Johnson & Johnson’s Janssen Sciences Ireland said today it will halt development of the hepatitis C (HCV) combination treatment JNJ-4178, citing the growing availability of new treatments since the up-to-$1.1 billion collaboration with Achillion Pharmaceuticals was launched in 2015.
JNJ-4178 is a combination of three direct-acting antivirals—AL-335, a nucleotide-based HCV NS5B polymerase inhibitor that Janssen inherited by acquiring Alios BioPharma for $1.75 billion in 2014; Achillion’s ACH-3102 (odalasvir), an HCV NS5A inhibitor; and the Janssen-marketed hepatitis C drug Olysio® (simeprevir), an HCV NS3/4A protease inhibitor licensed from Medivir.
Janssen said ongoing phase II studies with JNJ-4178 will be completed as planned, but no additional development will occur thereafter.
“Going forward, our hepatitis R&D efforts will focus on chronic hepatitis B, where a high unmet medical need still exists,” Lawrence M. Blatt, Ph.D., global therapeutic area head, infectious disease therapeutics, Janssen, said in a statement. “Our scientists are energized by this challenge and our research ambition is to achieve a functional cure of hepatitis B, which affects over a quarter of a billion people globally.”
Janssen and Achillion launched their collaboration in May 2015, with a key objective of developing a short-duration, highly effective, pan-genotypic, oral regimen for hepatitis C.
Achillion today issued a statement that noted JNJ-4178 generated positive mid-stage data last year, showing a 100% cure rate following six weeks of treatment—but also indication that Achillion was refocusing its hepatitis efforts beyond the combination therapy.
“We are disappointed by Janssen's decision to discontinue HCV development given the positive data presented in phase 2a with JNJ-4178,” Achillion President and CEO Milind Deshpande, Ph.D., stated. “While we believe that patients worldwide would benefit from convenient, short-duration therapies like JNJ-4178, we remain fully focused on advancing our factor D portfolio of complement alternative pathway inhibitors in areas where patient needs are greatest, and using our strong balance sheet of almost $370 million in cash and cash equivalents at June 30, 2017 to do so.”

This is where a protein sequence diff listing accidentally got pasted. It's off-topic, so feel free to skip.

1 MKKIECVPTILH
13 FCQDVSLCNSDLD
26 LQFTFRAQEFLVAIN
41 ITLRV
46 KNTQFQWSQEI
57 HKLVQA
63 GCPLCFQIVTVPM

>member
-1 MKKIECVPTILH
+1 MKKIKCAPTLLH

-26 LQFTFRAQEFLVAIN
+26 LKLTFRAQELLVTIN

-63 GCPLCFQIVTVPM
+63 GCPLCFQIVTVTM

Growth in Treatments Spur Sales Declines
Janssen’s decision follows the development of new treatments that reshaped the hepatitis C market. Gilead Sciences launched Sovaldi® (sofosbuvir) in 2013. A year later, Sovaldi rocketed to blockbuster status with $10.283 billion in sales despite an $84,000-per-treatment course price tag that drew the wrath of some in Congress.
But Sovaldi sales fell each year since, driven by falling cost and competition that began late in 2014 when Gilead reached agreements with seven generic drug makers in India to sell cheaper versions of the treatment in poorer nations. Last year, Gilead saw Sovaldi sales drop 24% from 2015, sliding to $4.001 billion from $5.276 billion.
Gilead also saw a year-over-year sales decline for another hepatitis C drug, Harvoni® (ledipasvir 90 mg/sofosbuvir 400 mg) which dropped 34.5%, to $9.081 billion, due to larger discounts to insurers.
Also reshaping the hepatitis C market, Janssen pointedly noted in its statement, were Incivek (telaprevir), a first-in-class protease inhibitor it co-developed with Vertex Pharmaceuticals—but which was withdrawn by Vertex from the U.S. in 2014, citing “diminishing market demand”—and Olysio, which was co-developed with Medivir and is marketed in some countries as Sovriad.
Sales of Olysio have free-fallen in recent years, plunging 73% in 2015 to $621 million from $2.302 billion in 2014, and plummeting again 82.9% last year, to $106 million. By the second quarter of this year, J&J acknowledged in a Form 10-Q regulatory filing “lower sales of Olysio” as a factor in a 3.4% drop in infectious disease products compared with Q1 2017, without disclosing sales figures for the treatment.
Medivir issued its own statement saying it continues to be entitled to royalties on sales of single agent simeprevir globally—and that the halt to JNJ-4178 development, while “unfortunate,” does not affect its ongoing partnership with Janssen on Olysio, its licensing agreement with Janssen in which Olysio is included, or Medivir’s other key drug-development programs.
“We continue to develop our proprietary pipeline in oncology and look forward to completing the ongoing Phase IIa studies in osteoarthritis” for pipeline candidate MIV-711, a Cathepsin K inhibitor. “Although Janssen's decision not to progress this promising treatment further is unfortunate, Medivir's focus does not change,” Medivir CEO Christine Lind added.